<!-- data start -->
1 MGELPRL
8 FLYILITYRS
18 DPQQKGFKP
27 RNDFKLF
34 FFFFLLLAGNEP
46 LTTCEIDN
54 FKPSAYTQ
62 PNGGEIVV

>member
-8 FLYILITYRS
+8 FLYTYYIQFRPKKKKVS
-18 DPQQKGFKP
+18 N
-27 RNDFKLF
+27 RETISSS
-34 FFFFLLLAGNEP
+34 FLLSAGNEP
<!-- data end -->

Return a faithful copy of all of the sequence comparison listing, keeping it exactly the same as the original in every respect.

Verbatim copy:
1 MGELPRL
8 FLYILITYRS
18 DPQQKGFKP
27 RNDFKLF
34 FFFFLLLAGNEP
46 LTTCEIDN
54 FKPSAYTQ
62 PNGGEIVV

>member
-8 FLYILITYRS
+8 FLYTYYIQFRPKKKKVS
-18 DPQQKGFKP
+18 N
-27 RNDFKLF
+27 RETISSS
-34 FFFFLLLAGNEP
+34 FLLSAGNEP